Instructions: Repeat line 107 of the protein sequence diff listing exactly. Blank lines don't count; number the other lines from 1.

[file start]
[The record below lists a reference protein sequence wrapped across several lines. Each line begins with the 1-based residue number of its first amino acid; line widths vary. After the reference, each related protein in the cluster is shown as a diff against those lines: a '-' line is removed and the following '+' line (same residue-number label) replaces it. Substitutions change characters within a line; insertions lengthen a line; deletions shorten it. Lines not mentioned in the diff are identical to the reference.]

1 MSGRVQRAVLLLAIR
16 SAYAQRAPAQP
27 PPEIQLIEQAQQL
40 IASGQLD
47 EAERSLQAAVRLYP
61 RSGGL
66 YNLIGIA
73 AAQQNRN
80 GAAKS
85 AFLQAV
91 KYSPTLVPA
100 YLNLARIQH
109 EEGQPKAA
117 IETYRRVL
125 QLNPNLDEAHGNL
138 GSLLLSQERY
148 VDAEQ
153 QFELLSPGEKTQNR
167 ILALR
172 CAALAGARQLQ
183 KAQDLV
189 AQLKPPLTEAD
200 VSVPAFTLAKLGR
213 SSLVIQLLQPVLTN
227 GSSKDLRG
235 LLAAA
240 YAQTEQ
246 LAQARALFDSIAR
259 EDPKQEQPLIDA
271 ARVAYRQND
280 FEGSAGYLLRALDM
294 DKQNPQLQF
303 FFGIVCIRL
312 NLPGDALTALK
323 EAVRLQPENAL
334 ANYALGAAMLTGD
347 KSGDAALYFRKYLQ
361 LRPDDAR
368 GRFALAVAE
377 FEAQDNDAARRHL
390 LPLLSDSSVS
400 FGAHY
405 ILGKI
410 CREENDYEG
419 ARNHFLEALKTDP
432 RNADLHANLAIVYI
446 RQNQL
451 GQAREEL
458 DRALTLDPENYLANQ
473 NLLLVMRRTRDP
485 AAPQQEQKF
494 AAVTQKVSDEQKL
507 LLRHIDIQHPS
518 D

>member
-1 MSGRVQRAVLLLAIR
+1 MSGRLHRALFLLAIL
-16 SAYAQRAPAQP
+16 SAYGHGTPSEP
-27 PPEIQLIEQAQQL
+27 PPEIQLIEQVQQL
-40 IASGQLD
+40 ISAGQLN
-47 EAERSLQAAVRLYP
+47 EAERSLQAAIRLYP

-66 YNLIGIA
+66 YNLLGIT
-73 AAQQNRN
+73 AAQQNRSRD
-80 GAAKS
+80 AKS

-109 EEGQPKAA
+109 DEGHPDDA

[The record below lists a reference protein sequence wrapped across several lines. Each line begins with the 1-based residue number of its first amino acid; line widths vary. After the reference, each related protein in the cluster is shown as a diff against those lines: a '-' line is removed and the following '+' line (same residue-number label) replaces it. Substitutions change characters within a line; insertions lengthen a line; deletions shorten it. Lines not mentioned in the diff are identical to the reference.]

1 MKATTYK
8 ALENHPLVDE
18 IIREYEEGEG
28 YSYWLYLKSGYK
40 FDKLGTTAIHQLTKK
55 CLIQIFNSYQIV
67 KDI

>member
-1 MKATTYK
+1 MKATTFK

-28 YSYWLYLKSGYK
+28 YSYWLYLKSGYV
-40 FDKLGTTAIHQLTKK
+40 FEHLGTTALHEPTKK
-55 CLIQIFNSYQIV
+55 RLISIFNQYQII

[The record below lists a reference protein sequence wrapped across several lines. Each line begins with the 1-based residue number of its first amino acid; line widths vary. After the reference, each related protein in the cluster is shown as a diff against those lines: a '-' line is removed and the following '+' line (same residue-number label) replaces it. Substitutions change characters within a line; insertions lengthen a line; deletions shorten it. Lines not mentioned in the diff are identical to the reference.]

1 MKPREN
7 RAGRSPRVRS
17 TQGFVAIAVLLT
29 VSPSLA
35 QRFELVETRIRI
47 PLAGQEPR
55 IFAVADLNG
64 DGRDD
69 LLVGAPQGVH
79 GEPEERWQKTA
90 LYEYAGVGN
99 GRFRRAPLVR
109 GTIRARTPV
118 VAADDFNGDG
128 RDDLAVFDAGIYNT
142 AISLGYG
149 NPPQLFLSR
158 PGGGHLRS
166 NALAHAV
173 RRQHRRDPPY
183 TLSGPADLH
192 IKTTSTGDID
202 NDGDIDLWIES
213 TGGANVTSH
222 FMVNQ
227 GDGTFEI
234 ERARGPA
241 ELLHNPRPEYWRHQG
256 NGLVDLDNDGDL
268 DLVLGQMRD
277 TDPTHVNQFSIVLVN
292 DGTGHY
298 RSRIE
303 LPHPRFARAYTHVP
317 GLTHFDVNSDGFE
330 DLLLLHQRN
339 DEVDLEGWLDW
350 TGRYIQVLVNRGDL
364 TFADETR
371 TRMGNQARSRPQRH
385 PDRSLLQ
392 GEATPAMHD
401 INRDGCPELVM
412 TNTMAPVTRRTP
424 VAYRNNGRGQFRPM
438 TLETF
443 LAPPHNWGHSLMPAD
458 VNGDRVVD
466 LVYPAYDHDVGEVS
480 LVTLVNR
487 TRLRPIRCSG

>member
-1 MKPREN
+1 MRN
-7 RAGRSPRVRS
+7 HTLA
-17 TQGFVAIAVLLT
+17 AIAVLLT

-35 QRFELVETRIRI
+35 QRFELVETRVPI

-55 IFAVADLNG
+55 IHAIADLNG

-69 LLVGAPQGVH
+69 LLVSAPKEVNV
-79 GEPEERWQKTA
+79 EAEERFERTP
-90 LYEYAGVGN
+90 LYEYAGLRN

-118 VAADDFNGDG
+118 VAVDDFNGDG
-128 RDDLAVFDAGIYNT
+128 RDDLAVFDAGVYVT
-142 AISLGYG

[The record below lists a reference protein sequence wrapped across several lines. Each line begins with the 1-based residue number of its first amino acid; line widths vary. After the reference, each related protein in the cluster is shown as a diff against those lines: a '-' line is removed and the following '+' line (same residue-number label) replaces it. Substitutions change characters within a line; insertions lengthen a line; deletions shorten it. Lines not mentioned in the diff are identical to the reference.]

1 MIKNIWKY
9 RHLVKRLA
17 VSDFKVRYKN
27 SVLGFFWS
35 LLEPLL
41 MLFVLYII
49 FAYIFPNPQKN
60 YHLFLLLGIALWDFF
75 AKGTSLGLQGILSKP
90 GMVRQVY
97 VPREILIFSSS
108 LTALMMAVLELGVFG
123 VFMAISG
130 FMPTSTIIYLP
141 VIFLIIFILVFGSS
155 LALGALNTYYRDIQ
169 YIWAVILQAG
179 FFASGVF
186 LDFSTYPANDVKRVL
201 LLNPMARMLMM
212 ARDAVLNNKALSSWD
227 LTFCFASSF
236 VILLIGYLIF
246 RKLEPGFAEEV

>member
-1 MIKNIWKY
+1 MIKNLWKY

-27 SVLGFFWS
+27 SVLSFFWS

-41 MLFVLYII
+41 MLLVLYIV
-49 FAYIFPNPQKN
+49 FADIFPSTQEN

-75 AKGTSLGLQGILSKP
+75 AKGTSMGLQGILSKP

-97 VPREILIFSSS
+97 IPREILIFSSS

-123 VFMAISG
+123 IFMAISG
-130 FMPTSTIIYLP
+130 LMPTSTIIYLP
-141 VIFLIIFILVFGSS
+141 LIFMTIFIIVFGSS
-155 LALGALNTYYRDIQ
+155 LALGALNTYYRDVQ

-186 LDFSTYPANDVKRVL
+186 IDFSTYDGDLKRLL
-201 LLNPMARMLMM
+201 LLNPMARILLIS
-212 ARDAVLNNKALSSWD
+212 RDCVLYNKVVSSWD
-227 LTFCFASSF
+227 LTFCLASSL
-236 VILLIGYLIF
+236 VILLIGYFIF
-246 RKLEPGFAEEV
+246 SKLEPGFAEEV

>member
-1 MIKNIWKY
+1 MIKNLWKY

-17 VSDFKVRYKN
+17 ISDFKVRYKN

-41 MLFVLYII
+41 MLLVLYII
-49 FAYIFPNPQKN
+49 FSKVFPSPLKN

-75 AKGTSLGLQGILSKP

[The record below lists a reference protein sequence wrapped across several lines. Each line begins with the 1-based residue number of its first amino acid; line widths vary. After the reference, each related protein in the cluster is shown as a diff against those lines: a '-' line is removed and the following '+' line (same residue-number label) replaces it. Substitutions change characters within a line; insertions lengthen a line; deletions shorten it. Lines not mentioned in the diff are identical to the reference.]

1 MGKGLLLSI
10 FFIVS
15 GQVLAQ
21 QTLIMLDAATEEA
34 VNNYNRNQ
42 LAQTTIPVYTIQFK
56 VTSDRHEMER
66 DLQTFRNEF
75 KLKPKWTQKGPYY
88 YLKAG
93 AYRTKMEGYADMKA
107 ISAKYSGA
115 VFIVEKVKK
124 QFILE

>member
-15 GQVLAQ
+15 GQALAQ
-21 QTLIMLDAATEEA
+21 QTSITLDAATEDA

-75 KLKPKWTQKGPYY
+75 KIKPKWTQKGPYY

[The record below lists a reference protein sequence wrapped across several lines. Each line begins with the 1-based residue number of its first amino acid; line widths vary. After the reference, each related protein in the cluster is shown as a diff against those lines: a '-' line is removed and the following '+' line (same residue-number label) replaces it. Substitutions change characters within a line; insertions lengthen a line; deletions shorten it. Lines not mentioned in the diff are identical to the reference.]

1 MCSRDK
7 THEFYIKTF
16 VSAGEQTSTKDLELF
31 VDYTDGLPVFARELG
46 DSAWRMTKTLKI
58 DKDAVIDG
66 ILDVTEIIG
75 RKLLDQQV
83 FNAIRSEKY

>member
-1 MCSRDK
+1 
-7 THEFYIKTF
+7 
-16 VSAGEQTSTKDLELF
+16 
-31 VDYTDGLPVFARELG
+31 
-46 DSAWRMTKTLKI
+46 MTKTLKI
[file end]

128 RDDLAVFDAGIYNT